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October 23, 2022

US Sentencing Commission reports receiving "more than 8,000 public comment submissions pertaining to proposed priorities"

This past Friday, the US Sentencing Commission reported on the public comments it received in response to the USSC's tentative policy priorities for the 2022-2023 guideline amendment year (which were announced late last month).  Here is how the USSC describes on its website homepage what was set its way: "The Commission received more than 8,000 public comment submissions pertaining to proposed priorities for the 2022-2023 amendment year."

I would guess that eight thousand(!) comments amounts to some kind of record for the USSC.  This large number of comments surely reflects a kind of "pent up demand" given the need for guideline reforms to fully implement the First Step Act and other issues that have festered over the last four years while the Commission has lacked a quorum.  But I also suspect it reflects that many advocates may realize, circa Fall 2022, that the new USSC may be more willing and more able to advance certain federal criminal justice reforms than any other federal actors right now.

The USSC has provided a "sample of these letters" reflecting public comment at this link.  It is notable and interesting to see comments there from a Senator, from multiple federal judges, from prosecutors and defense attorneys, from probation officers, and from all sorts of interest groups and interested individuals.  Kudos to everyone involved in sharing a wide array of views to help the USSC's with its important work.  And, this Friday brings the first public US Sentencing Commission hearing in nearly four years, on October 28, to finalize the USSC's priorities for the coming amendment year.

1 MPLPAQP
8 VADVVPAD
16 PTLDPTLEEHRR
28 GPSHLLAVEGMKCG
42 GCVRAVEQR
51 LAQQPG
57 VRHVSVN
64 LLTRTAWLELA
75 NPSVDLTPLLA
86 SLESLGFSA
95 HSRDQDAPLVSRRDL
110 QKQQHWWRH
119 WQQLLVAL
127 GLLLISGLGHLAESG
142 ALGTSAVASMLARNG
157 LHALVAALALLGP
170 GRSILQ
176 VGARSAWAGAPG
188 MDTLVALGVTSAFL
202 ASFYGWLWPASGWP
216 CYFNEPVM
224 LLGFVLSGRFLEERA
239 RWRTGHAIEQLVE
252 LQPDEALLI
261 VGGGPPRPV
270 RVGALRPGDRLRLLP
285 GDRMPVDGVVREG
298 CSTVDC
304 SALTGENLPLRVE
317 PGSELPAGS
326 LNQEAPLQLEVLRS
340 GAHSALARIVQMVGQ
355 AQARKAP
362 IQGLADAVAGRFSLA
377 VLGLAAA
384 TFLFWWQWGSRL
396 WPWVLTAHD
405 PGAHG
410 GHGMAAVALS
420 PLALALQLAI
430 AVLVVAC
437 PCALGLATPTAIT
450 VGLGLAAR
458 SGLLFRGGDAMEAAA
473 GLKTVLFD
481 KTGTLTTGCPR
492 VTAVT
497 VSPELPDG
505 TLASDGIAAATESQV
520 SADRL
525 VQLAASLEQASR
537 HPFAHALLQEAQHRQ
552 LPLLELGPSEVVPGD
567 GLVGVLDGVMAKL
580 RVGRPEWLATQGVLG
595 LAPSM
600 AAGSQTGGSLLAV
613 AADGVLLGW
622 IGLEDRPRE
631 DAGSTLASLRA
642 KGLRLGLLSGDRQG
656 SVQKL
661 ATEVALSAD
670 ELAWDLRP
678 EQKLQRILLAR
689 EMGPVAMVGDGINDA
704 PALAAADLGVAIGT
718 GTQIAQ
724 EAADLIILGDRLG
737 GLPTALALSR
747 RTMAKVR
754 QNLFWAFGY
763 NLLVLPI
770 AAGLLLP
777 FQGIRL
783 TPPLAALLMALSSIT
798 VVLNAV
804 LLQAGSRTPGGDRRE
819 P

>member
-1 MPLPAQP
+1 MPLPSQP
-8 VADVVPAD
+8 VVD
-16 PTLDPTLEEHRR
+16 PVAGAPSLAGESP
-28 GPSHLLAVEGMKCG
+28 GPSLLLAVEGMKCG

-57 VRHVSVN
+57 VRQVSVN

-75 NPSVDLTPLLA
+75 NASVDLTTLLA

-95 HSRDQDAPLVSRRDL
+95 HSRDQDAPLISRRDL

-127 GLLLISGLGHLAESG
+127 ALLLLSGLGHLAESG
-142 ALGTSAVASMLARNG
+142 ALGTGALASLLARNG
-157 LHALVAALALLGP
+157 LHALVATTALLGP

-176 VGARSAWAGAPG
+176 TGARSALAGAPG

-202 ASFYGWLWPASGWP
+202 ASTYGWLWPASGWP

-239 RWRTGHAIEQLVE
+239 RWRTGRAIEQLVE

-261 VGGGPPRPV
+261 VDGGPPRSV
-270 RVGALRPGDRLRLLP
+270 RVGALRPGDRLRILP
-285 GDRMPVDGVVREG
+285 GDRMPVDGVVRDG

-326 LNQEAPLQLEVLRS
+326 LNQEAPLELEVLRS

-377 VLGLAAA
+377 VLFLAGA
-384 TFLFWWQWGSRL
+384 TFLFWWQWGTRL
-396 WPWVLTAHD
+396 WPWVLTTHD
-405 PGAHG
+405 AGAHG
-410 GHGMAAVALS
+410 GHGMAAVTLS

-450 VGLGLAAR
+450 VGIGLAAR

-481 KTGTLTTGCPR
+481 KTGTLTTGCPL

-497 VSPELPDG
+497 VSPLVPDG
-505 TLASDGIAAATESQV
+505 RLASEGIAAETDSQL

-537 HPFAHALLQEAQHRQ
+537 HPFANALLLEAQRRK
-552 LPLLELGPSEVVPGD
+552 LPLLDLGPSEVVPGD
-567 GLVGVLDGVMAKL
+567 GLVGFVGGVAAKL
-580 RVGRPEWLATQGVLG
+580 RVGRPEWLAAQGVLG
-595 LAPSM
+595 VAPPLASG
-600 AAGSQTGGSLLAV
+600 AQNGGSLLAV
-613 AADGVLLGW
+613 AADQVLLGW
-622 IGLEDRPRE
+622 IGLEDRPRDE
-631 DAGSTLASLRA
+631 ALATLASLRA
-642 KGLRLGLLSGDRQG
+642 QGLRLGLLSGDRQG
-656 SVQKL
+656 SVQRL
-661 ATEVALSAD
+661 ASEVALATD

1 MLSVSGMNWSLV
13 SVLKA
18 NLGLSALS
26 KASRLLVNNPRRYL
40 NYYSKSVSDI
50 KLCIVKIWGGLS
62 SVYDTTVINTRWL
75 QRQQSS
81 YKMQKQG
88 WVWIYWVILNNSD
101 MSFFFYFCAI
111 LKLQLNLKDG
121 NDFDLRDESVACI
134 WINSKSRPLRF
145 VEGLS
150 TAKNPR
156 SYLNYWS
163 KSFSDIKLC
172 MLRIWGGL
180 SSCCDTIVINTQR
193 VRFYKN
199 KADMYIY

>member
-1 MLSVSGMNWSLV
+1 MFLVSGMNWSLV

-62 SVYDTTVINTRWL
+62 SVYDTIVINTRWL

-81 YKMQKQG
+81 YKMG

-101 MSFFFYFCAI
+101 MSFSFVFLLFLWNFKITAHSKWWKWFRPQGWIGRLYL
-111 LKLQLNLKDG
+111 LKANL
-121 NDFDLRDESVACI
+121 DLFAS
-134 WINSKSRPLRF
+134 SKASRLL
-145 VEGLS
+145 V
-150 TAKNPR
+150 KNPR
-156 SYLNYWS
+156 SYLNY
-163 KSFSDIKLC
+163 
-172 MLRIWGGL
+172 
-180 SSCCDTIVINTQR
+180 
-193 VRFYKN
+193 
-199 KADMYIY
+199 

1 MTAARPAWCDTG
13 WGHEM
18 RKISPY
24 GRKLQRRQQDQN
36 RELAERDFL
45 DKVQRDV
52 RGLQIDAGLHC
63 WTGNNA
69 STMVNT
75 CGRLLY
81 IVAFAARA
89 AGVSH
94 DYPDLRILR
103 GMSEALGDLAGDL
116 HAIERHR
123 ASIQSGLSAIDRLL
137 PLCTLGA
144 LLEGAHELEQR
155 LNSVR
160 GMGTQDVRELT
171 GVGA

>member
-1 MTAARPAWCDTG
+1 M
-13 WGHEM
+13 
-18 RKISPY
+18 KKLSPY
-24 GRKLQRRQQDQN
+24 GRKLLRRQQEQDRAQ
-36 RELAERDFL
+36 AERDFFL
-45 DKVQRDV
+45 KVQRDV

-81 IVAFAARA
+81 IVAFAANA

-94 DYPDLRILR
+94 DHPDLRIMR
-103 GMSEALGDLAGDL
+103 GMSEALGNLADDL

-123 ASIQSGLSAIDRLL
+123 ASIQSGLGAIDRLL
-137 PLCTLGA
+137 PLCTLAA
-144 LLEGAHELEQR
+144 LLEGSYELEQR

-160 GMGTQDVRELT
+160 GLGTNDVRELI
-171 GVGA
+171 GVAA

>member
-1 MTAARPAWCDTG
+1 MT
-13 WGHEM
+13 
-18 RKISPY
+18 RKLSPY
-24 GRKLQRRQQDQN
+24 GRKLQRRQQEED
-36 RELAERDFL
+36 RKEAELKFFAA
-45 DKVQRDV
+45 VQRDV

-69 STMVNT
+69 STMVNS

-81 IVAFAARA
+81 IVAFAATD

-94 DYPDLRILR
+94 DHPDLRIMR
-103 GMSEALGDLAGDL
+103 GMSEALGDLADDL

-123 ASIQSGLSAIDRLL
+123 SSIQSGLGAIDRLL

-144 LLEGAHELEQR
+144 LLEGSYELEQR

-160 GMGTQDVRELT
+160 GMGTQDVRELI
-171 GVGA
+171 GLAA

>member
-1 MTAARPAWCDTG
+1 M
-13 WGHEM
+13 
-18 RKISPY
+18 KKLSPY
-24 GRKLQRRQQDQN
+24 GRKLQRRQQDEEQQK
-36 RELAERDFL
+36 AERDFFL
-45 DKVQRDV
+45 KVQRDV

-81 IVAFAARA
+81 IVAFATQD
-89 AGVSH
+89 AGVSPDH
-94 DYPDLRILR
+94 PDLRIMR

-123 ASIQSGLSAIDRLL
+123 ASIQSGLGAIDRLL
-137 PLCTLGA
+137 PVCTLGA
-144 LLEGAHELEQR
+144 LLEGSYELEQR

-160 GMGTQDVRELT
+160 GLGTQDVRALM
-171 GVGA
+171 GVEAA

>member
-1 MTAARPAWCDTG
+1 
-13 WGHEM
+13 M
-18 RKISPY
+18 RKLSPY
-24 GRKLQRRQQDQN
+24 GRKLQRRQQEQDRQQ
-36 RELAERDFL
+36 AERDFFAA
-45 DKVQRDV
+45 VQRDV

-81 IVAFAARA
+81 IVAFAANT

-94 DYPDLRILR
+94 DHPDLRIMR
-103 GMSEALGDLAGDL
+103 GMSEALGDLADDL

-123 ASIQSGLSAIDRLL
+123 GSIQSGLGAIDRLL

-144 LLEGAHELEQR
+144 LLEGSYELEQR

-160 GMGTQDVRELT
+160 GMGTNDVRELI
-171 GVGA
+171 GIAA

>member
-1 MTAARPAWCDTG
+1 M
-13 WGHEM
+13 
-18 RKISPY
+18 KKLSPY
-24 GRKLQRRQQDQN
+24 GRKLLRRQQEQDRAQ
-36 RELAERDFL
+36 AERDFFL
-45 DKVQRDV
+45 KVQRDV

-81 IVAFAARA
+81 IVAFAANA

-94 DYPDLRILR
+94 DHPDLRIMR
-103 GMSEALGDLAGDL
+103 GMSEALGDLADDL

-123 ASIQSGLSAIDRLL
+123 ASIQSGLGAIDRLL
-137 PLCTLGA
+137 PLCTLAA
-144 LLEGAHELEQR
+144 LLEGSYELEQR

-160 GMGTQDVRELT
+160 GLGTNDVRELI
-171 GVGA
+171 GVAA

A few prior related posts:

October 23, 2022 at 12:07 PM | Permalink


Priority 1: move text of application notes into text of Guideline

Priority 2: eliminate the categorical approach for any Guidelines enhancement that, due to judicial gloss, requires that approach.

Posted by: Da Man | Oct 24, 2022 12:26:10 PM

Da Man - you'd be da man if you could do that...

Posted by: atomicfrog | Oct 24, 2022 1:00:26 PM

I don't either proposal is controversial. There is a circuit split over whether the commentary should be binding on courts -- clearly the Commission intended it to be.

As for categorical approach, that was adopted in the context of STATUTORY sentence enhancers, where opening up the range of punishment (dependent on judicial fact finding at sentencing) might work Sixth Amendment problems. With Booker having rendered the Guidelines advisory, there's no more Sixth Amendment problem and so no need for the inane categorical approach when it comes to Guidelines enhancements. But if no one wants minitrials about prior convictions at sentencing, then I am all for the Commission enumerating all the federal crimes (and similar state crimes) that qualify. We have better things to do than spend our time deciding whether depraved heart murder is a crime of violence just because one can be convicted for omitting to do somethning.

Posted by: Da Man | Oct 25, 2022 4:19:22 PM

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